Since 2017, Mary has been proving on her blog Green Looks Great that sustainability and style can be easily combined. In the interview, she reveals how it works
Source & Copyright by Green Looks Great
Author: House of Eden
Mary has been successfully running her since 2017 Fair Fashion and Green Lifestyle Blog Green looks great. Here she proves that style and sustainability can go hand in hand. And as authentically as possible: Because the marketing manager had concerns herself, you fashion I don't want to go along with it Eco-fair fashion agree, Mary's blog impresses with its intensive research as well as exclusively honest and personal tips, tricks and assessments.
In the interview, Mary tells how she lives sustainability in everyday life, refutes clichéd assumptions that aesthetics and eco-fashion are mutually exclusive, shares her best fair fashion tips and gives expert insights into the future of fashion industry.
Source & Copyright by Green Looks Great
No matter how, my wardrobe will be fair and sustainable
Environmental and animal welfare have played a major role for me since I was a child. Over the years I became more and more concerned with the negative developments in agriculture, the worldwide depletion of natural resources or the pollution of the world's oceans. Later, the topic of social justice became more and more important. And yet I was pretty addicted to shopping - to compensate for a very stressful job.
When I saw the film 'The True Cost' at the beginning of 2016, I had my aha moment. On the same evening I decided: No matter how, my wardrobe will be fair and sustainable! On the one hand, I was concerned that my penchant for fashion could not be reconciled with eco-fair fashion. On the other hand, I wanted to prove to myself that style and sustainability are not mutually exclusive. I did extensive research and was pleasantly surprised at how many sustainable, trendy fashion labels exist.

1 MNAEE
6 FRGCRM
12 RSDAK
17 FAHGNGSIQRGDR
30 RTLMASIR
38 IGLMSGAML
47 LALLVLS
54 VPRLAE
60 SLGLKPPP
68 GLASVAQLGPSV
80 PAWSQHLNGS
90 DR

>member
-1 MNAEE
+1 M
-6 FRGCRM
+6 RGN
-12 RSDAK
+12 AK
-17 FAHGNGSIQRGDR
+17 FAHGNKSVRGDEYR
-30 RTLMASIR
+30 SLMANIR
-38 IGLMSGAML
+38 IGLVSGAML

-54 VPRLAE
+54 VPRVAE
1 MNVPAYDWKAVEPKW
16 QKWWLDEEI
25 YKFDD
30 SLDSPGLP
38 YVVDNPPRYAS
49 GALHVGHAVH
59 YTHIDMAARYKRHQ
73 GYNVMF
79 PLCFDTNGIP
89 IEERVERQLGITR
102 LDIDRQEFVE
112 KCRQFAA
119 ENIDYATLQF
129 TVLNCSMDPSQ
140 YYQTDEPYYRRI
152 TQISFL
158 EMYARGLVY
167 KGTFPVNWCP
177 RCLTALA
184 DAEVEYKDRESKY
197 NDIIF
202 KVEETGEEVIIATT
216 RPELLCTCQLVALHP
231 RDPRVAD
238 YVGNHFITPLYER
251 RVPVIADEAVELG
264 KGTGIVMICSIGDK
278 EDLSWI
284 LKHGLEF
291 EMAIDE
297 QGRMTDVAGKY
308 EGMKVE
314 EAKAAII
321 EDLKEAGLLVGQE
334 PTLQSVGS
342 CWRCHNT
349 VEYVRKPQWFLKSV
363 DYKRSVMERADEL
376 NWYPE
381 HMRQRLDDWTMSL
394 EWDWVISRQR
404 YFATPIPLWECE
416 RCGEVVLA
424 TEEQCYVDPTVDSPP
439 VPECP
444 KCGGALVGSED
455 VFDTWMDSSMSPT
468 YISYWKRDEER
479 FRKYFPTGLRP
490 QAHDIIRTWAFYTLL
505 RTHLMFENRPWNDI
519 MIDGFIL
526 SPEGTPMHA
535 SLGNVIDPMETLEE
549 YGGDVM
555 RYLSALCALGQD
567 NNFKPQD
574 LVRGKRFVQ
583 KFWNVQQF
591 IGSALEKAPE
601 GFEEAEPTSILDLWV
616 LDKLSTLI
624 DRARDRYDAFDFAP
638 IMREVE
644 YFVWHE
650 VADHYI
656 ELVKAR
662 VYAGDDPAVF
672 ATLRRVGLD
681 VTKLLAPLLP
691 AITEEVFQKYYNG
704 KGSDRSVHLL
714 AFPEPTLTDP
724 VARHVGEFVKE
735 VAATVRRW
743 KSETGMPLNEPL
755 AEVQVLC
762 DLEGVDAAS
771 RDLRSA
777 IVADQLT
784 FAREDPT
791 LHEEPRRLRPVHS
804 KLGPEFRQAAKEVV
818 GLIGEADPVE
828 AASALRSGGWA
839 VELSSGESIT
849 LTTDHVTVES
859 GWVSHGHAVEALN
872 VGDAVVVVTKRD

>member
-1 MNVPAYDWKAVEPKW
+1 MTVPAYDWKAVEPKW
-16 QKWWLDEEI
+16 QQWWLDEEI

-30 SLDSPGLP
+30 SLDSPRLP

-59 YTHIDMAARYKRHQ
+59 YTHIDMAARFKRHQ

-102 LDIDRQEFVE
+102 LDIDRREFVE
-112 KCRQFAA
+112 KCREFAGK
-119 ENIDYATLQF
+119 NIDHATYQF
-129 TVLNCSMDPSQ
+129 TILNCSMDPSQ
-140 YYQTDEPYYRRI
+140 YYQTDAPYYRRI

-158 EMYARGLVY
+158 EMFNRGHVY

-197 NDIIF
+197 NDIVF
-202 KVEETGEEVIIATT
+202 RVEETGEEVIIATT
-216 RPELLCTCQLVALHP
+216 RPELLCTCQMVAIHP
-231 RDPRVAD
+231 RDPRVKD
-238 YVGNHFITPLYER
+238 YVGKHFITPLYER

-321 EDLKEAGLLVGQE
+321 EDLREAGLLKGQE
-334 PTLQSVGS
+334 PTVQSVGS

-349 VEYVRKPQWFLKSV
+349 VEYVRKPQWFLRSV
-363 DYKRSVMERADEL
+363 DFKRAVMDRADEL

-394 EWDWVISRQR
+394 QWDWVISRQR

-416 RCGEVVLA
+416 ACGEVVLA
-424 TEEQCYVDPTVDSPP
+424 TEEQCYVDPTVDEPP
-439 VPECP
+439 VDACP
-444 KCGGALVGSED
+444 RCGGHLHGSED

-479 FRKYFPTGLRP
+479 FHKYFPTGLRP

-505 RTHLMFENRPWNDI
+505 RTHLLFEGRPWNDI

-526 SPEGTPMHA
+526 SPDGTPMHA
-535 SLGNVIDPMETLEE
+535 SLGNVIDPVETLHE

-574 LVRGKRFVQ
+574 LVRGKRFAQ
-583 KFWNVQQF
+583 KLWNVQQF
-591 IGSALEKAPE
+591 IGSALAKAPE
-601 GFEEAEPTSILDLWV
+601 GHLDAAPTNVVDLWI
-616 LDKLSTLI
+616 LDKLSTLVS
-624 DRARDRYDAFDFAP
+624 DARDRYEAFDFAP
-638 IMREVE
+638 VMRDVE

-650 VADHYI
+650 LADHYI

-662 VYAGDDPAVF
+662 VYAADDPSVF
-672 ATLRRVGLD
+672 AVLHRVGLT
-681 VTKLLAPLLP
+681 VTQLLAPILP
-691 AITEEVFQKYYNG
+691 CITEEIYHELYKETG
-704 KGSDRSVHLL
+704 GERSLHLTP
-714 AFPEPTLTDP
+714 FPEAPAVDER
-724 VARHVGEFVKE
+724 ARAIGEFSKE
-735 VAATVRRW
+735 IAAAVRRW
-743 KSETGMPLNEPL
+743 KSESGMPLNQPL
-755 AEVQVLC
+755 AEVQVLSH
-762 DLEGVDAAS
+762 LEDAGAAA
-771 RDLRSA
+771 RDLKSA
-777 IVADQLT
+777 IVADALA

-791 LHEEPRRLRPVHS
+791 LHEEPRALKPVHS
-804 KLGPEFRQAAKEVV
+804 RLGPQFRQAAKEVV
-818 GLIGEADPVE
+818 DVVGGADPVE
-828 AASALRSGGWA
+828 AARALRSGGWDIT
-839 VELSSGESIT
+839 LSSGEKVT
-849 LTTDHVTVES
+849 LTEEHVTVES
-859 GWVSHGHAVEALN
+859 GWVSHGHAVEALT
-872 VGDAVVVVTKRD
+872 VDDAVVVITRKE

I wanted to dispel the prejudice, for myself and for others, that eco-fashion is boring
The idea for my own blog was born very quickly. With styles for women aged 30 and over - and with looks that are also suitable for the office. There are so many women who, like me, love fashion and want to dress more sustainably. My basic idea: Here I can help other women by sharing my experiences and combining outfit inspirations with background information on fair fashion.
The more I got into the topic, the more I recognized the complexity of fashion with its political and technological dimensions behind it. There is so much to discover and learn. And that's exactly what's exciting about it!
For me, living sustainably is an expression of my appreciation for other people, animals and the environment
Living sustainably means something different for everyone. Because so far there is no clear definition for sustainability. And what works for one person's lifestyle and budget cannot be transferred one-to-one to other people.
I know my privileged lifestyle is part of the Climate problems is. And that's why it's only possible with less! Sometimes I succeed better, sometimes worse. I feel that living more sustainably than a kind of trip on which I learn a lot. It makes me look at the big picture and question:
- What resources do I use?
- Which system do I support with my purchase?
- Which company shares my values?
It is an expression of my appreciation for other people, animals and the environment when I make sure that the products I use are based on fair and ecological values.
I always try to consume less and if so, then only produced fairly and as environmentally friendly as possible
As a student around 20 years ago, I started to switch to organic food. Because in my opinion, only organic farming makes sense in the long term. I eat as fresh as possible, seasonal, regional and vegan and only buy what I need - so I don't have to throw away any groceries. I love to travel, but it doesn't have to be far away. For me, the main thing is to get into nature and relax - in the forest or by the water.